|Pressed watermelon and duck prosciutto at Arts Centre Melbourne|
Times have changes and Arts Centre Melbourne has this year taken all its food and drink back in house and set a crack team of chefs loose on the place including head chef Sean Keating and culinary consultant Michelin starred chef Jan Gundlach. The result, which I got to experience at a media preview this week called ‘A Gourmet Tour in Five Acts’, is pretty impressive. Starting in the magical (although not magically named) Commonwealth Bank Lounge we were served one of the Arts Centre’s new canapés, squares of ruby red pressed watermelon topped with duck prosciutto. This was refreshing and had a great balance of salty and sweet.
|Mushroom table decorations at the Arts Centre Melbourne – clever|
In the Mezz Bar which is now a tapas bar wedged next to the main staircase there was sangria and tapas in the form of “sushi royale” a glass of wild rice salad flecked with ocean trout red from a beetroot cure and creamy avocado mousse. It was a sophisticated take on the sort of food you can eat on the hoof while balancing a glass of champagne (or indeed sangria) in one hand. Upstairs in the Arts Centre’s main function room, the ANZ Pavilion, there were tiny pots of rich creamy chicken and saffron soup and a rich, oozing mushroom pasta.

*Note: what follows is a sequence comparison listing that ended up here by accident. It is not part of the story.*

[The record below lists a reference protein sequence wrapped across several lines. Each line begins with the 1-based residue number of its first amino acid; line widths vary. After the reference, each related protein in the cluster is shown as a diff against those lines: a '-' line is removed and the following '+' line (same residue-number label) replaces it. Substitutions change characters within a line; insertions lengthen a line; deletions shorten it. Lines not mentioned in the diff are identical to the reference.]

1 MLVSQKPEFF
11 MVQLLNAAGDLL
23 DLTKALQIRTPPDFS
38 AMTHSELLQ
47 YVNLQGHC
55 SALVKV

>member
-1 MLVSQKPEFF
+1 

|Chicken and saffron soup at the Arts Centre Melbourne|
In the riverside bar which is right in the bowels of the Arts Centre you can get Nicolas Poelaert’s signature canapés. This was really the only disappointment of the night as Poelaert’s take on a ham and cheese toastie (discs of smoked ham, gruyere cheese and smoked tomato chutney) and sushi (steamed bread with cured king fish) left me cold. My sister described it as the sort of food you get served on an aeroplane which is perhaps a bit mean as you would at least have to be in business class but I was left wishing for a real ham and cheese toastie or piece of sushi instead.
|The signature canapés at the Arts Centre Melbourne|
In what could only be described as a truly theatrical fashion, the best was left for last with dessert served on the Hamer Hall stage in the form of a virtual garden of desserts. This was spectacular and if you ever get a chance to organise a function at the Arts Centre (Christmas party or wedding anyone?) you must ask for the dessert buffet in order to experience it. There were delicate ivory and thyme flavoured white chocolate bars along with a deconstructed Turkish delight which Gundlach prepared on the spot. Some of the flavour combinations were a little whacky, like the whole roasted cloves of garlic dipped in chocolate, but in a whole garden of desserts there was something to please everyone.
|The garden of desserts on the stage of Hamer Hall in all its glory at Arts Centre Melbourne|
It’s good to see the revamp of the Arts Centre has extended from the decor to the food and wine. But despite all the gourmet produce that is now available don’t worry, they have still managed to sell 4,974 boxes of Maltesers since 1 July.
Details: Arts Centre Melbourne, 100 St Kilda road, Melbourne.
Damage: Pricey. But on this occasion I didn’t pay.